Colorado National Parks

Longs Peak, Rocky Mountain National Park
Longs Peak, Rocky Mountain National Park in Summer. Lightvision, LLC / Getty Images

Colorado's national parks celebrate the Rocky Mountain habitats of North America, from mountain meadows to arctic tundra and glaciers. The parks feature a wide array of wildlife and plants, as well as deep canyons which cut 2,000 feet into the earth's crust revealing rock formations laid down over a billion years ago. 

Map of National Park Service Parks in Colorado
Map of National Park Service Parks in Colorado. Naitional Park Service

The parks in Colorado also feature a huge variety of human and ancient history, ranging from prehistoric Native American villages, cliff dwellings, and rock art, Eocene and Jurassic era fossils, and the artifacts of historic legends like John Otto, John Gunnison, and Adeline Hornbek.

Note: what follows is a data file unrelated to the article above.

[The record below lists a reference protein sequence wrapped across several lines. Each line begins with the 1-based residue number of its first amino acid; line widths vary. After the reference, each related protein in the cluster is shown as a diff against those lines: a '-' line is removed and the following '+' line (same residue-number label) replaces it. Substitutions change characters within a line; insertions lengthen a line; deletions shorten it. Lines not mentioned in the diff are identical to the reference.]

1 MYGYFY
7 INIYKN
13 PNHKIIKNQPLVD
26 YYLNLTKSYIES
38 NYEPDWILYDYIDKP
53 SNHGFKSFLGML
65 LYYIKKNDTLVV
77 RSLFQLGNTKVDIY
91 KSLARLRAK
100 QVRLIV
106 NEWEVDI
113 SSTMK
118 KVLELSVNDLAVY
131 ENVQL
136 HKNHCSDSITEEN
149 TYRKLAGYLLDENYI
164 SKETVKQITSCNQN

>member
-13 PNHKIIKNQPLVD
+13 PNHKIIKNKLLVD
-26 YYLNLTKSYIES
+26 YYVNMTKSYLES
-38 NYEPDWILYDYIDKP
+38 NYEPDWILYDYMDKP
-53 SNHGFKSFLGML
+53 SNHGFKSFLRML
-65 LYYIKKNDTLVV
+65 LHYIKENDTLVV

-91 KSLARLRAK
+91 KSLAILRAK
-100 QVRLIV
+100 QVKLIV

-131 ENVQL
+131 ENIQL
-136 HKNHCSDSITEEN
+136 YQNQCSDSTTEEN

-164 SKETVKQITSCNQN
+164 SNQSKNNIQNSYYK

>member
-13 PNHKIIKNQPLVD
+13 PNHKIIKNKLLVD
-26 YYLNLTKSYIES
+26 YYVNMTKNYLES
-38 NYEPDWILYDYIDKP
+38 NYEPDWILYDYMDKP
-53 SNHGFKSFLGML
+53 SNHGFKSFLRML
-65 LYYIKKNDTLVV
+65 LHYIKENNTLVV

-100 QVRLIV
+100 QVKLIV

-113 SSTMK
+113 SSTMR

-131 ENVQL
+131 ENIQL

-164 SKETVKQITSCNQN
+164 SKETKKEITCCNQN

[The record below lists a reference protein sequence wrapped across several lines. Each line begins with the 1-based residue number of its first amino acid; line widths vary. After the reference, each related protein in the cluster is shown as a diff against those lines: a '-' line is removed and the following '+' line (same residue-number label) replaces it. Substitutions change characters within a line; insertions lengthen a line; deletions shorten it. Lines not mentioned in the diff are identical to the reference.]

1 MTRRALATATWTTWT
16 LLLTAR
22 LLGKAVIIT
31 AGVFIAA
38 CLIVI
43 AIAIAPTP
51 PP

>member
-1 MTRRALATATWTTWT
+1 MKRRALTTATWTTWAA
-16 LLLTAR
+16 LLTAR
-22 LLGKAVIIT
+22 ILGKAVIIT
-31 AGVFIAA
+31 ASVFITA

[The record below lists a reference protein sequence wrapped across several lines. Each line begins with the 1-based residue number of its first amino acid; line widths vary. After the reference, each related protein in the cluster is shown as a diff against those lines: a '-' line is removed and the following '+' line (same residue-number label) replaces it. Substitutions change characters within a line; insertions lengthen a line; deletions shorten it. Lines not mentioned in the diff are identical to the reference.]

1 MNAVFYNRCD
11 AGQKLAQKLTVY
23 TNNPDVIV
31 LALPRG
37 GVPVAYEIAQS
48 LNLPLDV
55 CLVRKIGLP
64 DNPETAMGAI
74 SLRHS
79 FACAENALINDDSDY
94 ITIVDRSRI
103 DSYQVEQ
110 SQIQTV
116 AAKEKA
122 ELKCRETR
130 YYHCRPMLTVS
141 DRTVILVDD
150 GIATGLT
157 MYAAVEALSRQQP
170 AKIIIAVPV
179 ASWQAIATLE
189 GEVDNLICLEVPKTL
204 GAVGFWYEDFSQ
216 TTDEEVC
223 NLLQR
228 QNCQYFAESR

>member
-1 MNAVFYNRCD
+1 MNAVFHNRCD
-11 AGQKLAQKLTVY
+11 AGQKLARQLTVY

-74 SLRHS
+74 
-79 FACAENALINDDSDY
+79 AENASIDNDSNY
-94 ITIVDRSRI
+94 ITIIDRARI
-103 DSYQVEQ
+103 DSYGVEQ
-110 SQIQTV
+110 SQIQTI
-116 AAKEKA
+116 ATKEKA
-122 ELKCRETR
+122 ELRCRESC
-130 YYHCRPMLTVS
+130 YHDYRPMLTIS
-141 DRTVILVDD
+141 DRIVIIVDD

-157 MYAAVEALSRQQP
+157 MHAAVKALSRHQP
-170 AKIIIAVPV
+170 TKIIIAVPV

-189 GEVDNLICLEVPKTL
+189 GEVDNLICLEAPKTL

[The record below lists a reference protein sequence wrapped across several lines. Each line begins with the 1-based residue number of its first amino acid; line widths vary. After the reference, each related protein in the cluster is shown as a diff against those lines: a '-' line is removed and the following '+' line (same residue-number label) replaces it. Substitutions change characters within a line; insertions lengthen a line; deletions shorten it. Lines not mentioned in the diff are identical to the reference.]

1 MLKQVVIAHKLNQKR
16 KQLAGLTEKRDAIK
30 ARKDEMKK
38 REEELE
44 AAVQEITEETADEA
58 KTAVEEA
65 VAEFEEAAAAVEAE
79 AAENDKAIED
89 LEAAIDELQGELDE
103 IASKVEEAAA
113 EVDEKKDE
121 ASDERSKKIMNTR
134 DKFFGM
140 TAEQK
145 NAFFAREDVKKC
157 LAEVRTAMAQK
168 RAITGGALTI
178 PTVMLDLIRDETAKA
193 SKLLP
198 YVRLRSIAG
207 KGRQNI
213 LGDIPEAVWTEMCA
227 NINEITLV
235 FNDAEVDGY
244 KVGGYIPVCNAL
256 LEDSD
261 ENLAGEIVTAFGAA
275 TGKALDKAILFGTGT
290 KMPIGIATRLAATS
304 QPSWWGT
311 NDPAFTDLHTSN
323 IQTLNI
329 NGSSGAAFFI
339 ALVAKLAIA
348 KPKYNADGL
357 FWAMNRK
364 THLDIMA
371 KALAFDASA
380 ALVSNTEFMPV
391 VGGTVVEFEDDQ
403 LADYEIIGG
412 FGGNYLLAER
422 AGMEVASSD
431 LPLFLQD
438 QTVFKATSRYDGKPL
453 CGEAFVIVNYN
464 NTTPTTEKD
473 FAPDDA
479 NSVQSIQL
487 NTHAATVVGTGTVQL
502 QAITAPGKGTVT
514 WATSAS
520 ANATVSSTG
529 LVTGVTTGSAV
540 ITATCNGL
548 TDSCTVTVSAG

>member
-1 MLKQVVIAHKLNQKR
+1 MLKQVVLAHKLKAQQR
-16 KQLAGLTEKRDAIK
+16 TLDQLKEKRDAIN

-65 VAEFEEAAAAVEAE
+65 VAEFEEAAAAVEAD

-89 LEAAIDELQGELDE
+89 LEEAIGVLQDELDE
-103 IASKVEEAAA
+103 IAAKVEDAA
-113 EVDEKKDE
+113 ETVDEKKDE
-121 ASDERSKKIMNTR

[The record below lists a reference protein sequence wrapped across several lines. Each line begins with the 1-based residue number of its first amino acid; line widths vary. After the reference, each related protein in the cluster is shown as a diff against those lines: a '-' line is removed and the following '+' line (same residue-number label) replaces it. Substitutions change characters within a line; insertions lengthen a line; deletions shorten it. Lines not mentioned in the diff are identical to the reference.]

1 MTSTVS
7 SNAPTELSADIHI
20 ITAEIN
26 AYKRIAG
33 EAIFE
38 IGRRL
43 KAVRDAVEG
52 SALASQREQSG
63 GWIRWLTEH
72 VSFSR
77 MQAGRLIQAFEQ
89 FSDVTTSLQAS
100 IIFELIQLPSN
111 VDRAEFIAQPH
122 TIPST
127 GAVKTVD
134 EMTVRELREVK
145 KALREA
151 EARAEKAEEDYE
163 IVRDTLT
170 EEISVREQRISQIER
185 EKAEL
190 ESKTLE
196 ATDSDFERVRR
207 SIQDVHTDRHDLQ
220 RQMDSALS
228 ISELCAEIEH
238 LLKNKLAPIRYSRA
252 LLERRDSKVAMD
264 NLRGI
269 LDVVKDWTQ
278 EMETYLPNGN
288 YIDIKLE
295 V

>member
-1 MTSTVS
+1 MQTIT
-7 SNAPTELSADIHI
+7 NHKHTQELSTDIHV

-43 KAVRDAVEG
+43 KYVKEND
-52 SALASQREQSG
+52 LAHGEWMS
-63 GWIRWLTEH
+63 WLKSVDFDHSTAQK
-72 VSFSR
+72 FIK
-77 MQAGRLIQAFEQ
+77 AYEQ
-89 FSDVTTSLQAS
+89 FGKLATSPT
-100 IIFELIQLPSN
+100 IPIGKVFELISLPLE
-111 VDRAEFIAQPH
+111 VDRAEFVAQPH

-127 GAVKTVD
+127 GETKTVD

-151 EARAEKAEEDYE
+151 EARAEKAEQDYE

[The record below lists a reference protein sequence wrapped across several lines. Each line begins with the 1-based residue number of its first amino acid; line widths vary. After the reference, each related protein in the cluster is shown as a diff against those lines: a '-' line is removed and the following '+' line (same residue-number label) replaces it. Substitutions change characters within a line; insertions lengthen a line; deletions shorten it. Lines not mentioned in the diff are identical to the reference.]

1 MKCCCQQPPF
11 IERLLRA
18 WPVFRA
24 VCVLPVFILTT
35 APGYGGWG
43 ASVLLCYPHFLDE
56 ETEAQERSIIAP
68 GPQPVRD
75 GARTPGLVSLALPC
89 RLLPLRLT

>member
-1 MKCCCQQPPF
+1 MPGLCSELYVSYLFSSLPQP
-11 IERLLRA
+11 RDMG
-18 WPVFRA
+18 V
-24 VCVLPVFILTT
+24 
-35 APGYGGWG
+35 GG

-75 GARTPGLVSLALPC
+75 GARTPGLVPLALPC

Every year, over seven million people visit the 16 national parks, historic sites, trails, and monuments in Colorado. This article highlights the most important national parks in Colorado, as well as their most relevant historical, geological, and natural treasures. 

Black Canyon of the Gunnison National Park

Black Canyon of the Gunnison National Park
Struck by morning light, the Gunnison River flows through the 2,000 foot deep Black Canyon of the Gunnison National Park. Bob Thomason / Getty Images

Located on the Gunnison River on the Colorado Plateau near Montrose, the Black Canyon of the Gunnison National Park is named after John Gunnison, an adventurer and explorer. Gunnison led the doomed Stansbury Expedition to the river in 1853—most of the group, including Gunnison himself, died in the canyon. The canyon is over 2,000 feet deep in several places, and its sheer cliffs and soaring walls are simply stunning to the senses. 

The canyon cuts through 2 billion years of the earth's history, exposing the Precambrian layer in its base levels. Along with pinyon/juniper forests, oak flats, and a riparian environment along the river, the canyon includes rare pothole ecology, where ephemeral pools in shallow depressions support a range of organisms in the harsh climate.

Rocky Mountain National Park

Rocky Mountain National Park
Hiker exploring Chasm Lake, Rocky Mountains National Park, Colorado. Getty Images / Hagephoto